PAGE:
Nucleotide-binding oligomerization domain 2 (NOD2) belongs to the family of intracellular NOD-like receptors, which are present in various cell types (Bertin et al., 1999
; Inohara et al., 2001
). NOD2 has a C-terminal leucine-rich repeat region for sensing microbial products, a central nucleotide-binding domain (NACHT), and an N-terminal CARD (caspase activation and recruitment domain). NOD2 detects muramyl dipeptide (MDP), a molecule which is produced during the synthesis and degradation of peptidoglycan, a cell wall component of most bacteria (Inohara and Nunez, 2003
). Stimulation of NOD2 induces recruitment of Rip2 (also called RICK) at the N-terminal CARD domain. Activation of Rip2 leads to subsequent steps that ultimately result in activation and nuclear translocation of NF-κB and transcription of its target genes.
NOD2 has been studied in human Crohn's disease and in mouse models for inflammatory bowel disease. Single nucleotide polymorphisms (SNPs) near, or within, the NOD2 leucine-rich repeat region (G908R, L1007insC, and R702W) constitute genetic risk factors for the development of Crohn's disease (Hugot et al., 2001
; Ogura et al., 2001
). Mutations in the NACHT region of NOD2 are linked to other inflammatory diseases such as Blau syndrome (Miceli-Richard et al., 2001
) and early onset sarcoidosis (Kanazawa et al., 2005
). Several groups have investigated the role of NOD2 in experimental models for intestinal inflammation, which has led to the development of three hypotheses regarding the function of NOD2. Kobayashi et al. (2005)
found greater susceptibility to enteral infection with Listeria monocytogenes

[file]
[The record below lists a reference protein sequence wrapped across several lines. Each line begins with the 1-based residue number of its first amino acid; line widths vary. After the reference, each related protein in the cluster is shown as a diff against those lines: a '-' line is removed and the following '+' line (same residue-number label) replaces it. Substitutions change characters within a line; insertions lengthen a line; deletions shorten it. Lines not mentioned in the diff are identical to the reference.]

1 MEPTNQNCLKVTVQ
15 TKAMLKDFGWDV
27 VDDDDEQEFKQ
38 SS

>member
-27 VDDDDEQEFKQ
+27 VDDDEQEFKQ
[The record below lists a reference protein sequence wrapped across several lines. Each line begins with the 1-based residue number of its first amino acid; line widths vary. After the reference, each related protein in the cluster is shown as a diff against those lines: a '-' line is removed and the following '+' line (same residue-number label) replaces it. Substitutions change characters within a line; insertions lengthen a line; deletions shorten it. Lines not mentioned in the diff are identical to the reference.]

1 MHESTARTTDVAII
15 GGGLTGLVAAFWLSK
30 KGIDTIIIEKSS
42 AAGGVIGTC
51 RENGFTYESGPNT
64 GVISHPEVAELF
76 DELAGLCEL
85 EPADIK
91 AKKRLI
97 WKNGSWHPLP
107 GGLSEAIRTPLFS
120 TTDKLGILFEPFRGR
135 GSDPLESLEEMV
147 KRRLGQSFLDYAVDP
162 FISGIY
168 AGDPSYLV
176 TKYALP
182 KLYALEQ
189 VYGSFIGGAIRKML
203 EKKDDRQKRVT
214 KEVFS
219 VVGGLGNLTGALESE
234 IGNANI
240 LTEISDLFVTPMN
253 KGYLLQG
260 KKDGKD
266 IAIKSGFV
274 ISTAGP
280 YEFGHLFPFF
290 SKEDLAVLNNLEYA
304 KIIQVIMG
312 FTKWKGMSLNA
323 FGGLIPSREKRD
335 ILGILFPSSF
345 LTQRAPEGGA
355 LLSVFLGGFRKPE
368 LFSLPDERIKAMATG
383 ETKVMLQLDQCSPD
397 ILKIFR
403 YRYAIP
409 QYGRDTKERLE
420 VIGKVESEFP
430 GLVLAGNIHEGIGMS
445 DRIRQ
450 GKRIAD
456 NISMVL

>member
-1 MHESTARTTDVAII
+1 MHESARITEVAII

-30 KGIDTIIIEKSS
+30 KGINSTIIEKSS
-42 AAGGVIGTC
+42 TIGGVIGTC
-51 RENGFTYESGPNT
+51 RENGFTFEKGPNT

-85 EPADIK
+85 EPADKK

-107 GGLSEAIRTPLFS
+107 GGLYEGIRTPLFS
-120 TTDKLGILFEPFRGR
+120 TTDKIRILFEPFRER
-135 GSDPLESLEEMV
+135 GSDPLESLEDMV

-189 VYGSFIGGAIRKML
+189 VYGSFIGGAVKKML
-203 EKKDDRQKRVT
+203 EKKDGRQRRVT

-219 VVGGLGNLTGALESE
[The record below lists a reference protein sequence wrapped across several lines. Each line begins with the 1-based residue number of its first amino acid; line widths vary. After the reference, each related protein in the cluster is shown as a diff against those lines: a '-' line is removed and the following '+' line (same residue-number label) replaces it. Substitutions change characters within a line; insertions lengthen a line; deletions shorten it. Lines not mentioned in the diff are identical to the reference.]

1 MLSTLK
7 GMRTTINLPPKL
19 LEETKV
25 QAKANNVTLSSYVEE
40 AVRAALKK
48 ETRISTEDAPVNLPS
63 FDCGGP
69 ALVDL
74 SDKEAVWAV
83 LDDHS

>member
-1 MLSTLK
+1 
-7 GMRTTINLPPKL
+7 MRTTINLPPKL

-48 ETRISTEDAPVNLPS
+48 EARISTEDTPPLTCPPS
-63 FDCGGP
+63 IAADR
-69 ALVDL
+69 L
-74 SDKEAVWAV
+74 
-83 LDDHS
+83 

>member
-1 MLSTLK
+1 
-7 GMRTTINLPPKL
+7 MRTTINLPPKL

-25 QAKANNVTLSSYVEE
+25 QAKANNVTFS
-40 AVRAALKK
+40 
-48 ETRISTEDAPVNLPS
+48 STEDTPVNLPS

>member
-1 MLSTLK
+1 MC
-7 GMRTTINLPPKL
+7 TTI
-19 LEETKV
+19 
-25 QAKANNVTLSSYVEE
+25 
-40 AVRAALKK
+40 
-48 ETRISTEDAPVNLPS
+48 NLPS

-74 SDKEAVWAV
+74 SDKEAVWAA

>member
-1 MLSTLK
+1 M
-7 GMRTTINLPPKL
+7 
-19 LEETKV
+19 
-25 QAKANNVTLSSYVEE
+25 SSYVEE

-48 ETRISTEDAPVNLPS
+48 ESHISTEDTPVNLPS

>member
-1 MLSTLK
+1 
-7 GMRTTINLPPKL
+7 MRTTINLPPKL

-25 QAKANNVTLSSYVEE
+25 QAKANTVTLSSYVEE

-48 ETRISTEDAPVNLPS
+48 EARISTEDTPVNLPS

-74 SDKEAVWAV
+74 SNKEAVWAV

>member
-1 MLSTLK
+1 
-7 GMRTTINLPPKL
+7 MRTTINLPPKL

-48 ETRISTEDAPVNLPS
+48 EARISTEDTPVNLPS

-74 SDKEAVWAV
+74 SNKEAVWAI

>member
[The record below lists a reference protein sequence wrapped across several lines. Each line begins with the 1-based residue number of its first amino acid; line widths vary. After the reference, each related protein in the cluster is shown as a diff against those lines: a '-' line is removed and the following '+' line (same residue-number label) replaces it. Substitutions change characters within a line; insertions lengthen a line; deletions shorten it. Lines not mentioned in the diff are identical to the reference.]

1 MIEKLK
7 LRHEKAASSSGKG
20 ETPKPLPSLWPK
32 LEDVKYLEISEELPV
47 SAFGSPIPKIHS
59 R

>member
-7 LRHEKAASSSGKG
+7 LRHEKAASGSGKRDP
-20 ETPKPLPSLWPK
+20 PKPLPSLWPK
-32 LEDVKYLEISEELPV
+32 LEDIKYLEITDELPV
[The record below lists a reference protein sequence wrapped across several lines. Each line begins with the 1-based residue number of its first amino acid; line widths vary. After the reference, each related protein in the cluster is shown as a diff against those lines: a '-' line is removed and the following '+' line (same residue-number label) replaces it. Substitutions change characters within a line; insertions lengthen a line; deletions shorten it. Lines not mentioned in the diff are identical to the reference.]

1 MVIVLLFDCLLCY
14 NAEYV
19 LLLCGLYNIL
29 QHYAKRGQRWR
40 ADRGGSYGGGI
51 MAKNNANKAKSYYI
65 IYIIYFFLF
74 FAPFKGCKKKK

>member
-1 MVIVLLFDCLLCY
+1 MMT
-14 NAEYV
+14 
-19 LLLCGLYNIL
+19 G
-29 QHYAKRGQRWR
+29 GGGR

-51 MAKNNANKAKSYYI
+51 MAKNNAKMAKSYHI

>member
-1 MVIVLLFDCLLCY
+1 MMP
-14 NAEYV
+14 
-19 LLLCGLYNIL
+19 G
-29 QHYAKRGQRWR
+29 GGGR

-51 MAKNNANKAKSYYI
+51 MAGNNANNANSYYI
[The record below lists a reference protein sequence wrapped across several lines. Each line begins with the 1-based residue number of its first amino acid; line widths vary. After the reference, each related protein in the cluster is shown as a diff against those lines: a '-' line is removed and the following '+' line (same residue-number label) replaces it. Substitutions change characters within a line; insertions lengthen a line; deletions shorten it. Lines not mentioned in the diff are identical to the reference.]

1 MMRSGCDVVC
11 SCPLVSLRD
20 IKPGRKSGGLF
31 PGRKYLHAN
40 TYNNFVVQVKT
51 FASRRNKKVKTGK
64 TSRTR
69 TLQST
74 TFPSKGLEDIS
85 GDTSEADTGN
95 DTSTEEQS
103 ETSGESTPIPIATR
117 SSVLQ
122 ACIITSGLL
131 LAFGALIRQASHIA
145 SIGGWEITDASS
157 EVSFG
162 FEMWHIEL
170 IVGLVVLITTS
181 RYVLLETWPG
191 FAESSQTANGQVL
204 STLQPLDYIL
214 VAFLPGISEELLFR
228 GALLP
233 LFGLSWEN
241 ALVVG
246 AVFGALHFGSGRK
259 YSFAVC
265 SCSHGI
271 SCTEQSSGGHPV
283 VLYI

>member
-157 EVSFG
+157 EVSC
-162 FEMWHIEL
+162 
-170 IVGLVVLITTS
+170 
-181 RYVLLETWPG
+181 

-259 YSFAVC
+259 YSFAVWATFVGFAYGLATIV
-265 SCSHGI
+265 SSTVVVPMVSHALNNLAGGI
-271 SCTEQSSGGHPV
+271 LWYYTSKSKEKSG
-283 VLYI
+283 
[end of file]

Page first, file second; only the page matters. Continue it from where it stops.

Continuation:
and reduced expression of α defensins, antibacterial peptides produced by intestinal Paneth cells, in NOD2−/−
mice. Watanabe et al. (2004
) demonstrated increased sensitivity to experimental colitis in NOD2−/−
mice, which was driven by T helper type 1 cells and increased IL-12 release. Maeda et al. (2005)
created a knockout/knockin transgenic NOD2 mouse using the mouse equivalent to a human mutation (L1007insC) and found abundant IL-1β production in response to MDP. Collectively, these experimental data do not allow for one unified conclusion regarding the mechanism of NOD2-mediated regulation of inflammatory diseases.
Recently, SNPs in the NOD2 gene locus have been linked to graft-versus-host disease (GVHD), which is the major complication after allogeneic hematopoietic stem cell transplantation (allo-HSCT). GVHD is a systemic inflammatory disease caused by alloreactive donor T cells and characterized by tissue damage in gut, liver, and skin. Holler et al. (2004
) found an association between SNPs (alleles 8, 12, and 13) of the NOD2 gene in the donor or host and a higher incidence of GVHD, as well as increased transplant-related mortality. Interestingly, these findings were only partially confirmed by Elmaagacli et al. (2006)
, who also found an increased incidence of GVHD when NOD2 SNPs were present in both the donor and recipient but reduced incidence of GVHD when the NOD2 SNPs were present in the donor only. In addition, Mayor et al. (2007)
connected NOD2 SNPs with an increased leukemia relapse rate after allo-HSCT, which could not be confirmed by other investigators (Holler et al., 2008
). Collectively, it appears that NOD2 SNPs of allo-HSCT recipients influence posttransplant immunity; however, the underlying mechanism is unclear. In the present study, we aim to clarify the underlying role of NOD2 in mouse models for allogenic BM transplantation (allo-BMT), colitis, and tumors.